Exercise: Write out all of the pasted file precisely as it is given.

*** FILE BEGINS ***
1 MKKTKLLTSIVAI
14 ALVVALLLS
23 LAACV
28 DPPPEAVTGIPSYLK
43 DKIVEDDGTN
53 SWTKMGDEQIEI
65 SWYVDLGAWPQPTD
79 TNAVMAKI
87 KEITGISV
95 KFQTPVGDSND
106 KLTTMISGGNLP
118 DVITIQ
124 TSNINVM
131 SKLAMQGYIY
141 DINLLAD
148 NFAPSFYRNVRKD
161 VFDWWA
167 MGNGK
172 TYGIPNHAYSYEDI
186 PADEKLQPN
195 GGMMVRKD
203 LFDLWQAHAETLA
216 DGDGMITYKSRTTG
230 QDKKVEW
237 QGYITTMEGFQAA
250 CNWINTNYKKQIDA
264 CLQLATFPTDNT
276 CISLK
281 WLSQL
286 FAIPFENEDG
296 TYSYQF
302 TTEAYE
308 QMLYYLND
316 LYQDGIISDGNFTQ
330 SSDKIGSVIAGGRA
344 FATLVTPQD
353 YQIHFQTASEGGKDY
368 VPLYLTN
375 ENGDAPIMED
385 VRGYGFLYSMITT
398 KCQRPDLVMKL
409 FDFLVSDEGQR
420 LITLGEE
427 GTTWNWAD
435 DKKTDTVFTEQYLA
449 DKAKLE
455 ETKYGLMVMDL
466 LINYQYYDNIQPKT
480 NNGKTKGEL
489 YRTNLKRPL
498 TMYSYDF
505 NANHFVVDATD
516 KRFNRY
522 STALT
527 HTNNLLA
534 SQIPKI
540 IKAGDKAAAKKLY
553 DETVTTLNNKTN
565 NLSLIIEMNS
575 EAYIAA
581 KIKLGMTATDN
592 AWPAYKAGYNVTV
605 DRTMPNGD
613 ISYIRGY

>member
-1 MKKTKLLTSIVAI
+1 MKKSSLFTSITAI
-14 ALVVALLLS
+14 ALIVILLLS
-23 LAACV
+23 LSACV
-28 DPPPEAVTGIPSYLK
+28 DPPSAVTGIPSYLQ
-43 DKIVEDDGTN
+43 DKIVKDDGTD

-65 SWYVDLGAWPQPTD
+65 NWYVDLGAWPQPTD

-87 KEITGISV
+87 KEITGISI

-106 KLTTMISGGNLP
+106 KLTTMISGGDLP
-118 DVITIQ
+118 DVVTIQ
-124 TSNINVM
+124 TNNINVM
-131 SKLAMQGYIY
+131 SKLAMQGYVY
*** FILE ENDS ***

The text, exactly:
1 MKKTKLLTSIVAI
14 ALVVALLLS
23 LAACV
28 DPPPEAVTGIPSYLK
43 DKIVEDDGTN
53 SWTKMGDEQIEI
65 SWYVDLGAWPQPTD
79 TNAVMAKI
87 KEITGISV
95 KFQTPVGDSND
106 KLTTMISGGNLP
118 DVITIQ
124 TSNINVM
131 SKLAMQGYIY
141 DINLLAD
148 NFAPSFYRNVRKD
161 VFDWWA
167 MGNGK
172 TYGIPNHAYSYEDI
186 PADEKLQPN
195 GGMMVRKD
203 LFDLWQAHAETLA
216 DGDGMITYKSRTTG
230 QDKKVEW
237 QGYITTMEGFQAA
250 CNWINTNYKKQIDA
264 CLQLATFPTDNT
276 CISLK
281 WLSQL
286 FAIPFENEDG
296 TYSYQF
302 TTEAYE
308 QMLYYLND
316 LYQDGIISDGNFTQ
330 SSDKIGSVIAGGRA
344 FATLVTPQD
353 YQIHFQTASEGGKDY
368 VPLYLTN
375 ENGDAPIMED
385 VRGYGFLYSMITT
398 KCQRPDLVMKL
409 FDFLVSDEGQR
420 LITLGEE
427 GTTWNWAD
435 DKKTDTVFTEQYLA
449 DKAKLE
455 ETKYGLMVMDL
466 LINYQYYDNIQPKT
480 NNGKTKGEL
489 YRTNLKRPL
498 TMYSYDF
505 NANHFVVDATD
516 KRFNRY
522 STALT
527 HTNNLLA
534 SQIPKI
540 IKAGDKAAAKKLY
553 DETVTTLNNKTN
565 NLSLIIEMNS
575 EAYIAA
581 KIKLGMTATDN
592 AWPAYKAGYNVTV
605 DRTMPNGD
613 ISYIRGY

>member
-1 MKKTKLLTSIVAI
+1 MKKSSLFTSITAI
-14 ALVVALLLS
+14 ALIVILLLS
-23 LAACV
+23 LSACV
-28 DPPPEAVTGIPSYLK
+28 DPPSAVTGIPSYLQ
-43 DKIVEDDGTN
+43 DKIVKDDGTD

-65 SWYVDLGAWPQPTD
+65 NWYVDLGAWPQPTD

-87 KEITGISV
+87 KEITGISI

-106 KLTTMISGGNLP
+106 KLTTMISGGDLP
-118 DVITIQ
+118 DVVTIQ
-124 TSNINVM
+124 TNNINVM
-131 SKLAMQGYIY
+131 SKLAMQGYVY